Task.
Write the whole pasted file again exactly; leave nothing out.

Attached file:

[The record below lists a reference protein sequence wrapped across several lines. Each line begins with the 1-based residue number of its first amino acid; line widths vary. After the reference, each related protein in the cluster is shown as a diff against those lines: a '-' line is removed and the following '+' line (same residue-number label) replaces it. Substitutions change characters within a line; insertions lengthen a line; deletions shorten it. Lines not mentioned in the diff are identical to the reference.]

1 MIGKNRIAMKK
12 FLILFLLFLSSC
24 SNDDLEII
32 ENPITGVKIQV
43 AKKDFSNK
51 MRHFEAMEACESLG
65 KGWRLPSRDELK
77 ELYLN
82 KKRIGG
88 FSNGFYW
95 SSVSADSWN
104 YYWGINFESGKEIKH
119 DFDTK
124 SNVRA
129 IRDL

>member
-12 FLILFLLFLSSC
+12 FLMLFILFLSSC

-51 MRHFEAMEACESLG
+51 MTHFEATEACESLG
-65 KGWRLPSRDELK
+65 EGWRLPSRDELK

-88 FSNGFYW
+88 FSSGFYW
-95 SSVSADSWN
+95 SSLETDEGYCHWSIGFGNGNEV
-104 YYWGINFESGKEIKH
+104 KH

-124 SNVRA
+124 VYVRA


[The record below lists a reference protein sequence wrapped across several lines. Each line begins with the 1-based residue number of its first amino acid; line widths vary. After the reference, each related protein in the cluster is shown as a diff against those lines: a '-' line is removed and the following '+' line (same residue-number label) replaces it. Substitutions change characters within a line; insertions lengthen a line; deletions shorten it. Lines not mentioned in the diff are identical to the reference.]

1 MIGKNRIAMKK
12 FLILFLLFLSSC
24 SNDDLEII
32 ENPITGVKIQV
43 AKKDFSNK
51 MRHFEAMEACESLG
65 KGWRLPSRDELK
77 ELYLN
82 KKRIGG
88 FSNGFYW
95 SSVSADSWN
104 YYWGINFESGKEIKH
119 DFDTK
124 SNVRA
129 IRDL

>member
-12 FLILFLLFLSSC
+12 FLMLFILFLSSC

-51 MRHFEAMEACESLG
+51 MTHFEATEACESLG
-65 KGWRLPSRDELK
+65 EGWRLPSRDELK

-88 FSNGFYW
+88 FSSGFYW
-95 SSVSADSWN
+95 SSLETDEGYCHWSIGFGNGNEV
-104 YYWGINFESGKEIKH
+104 KH

-124 SNVRA
+124 VYVRA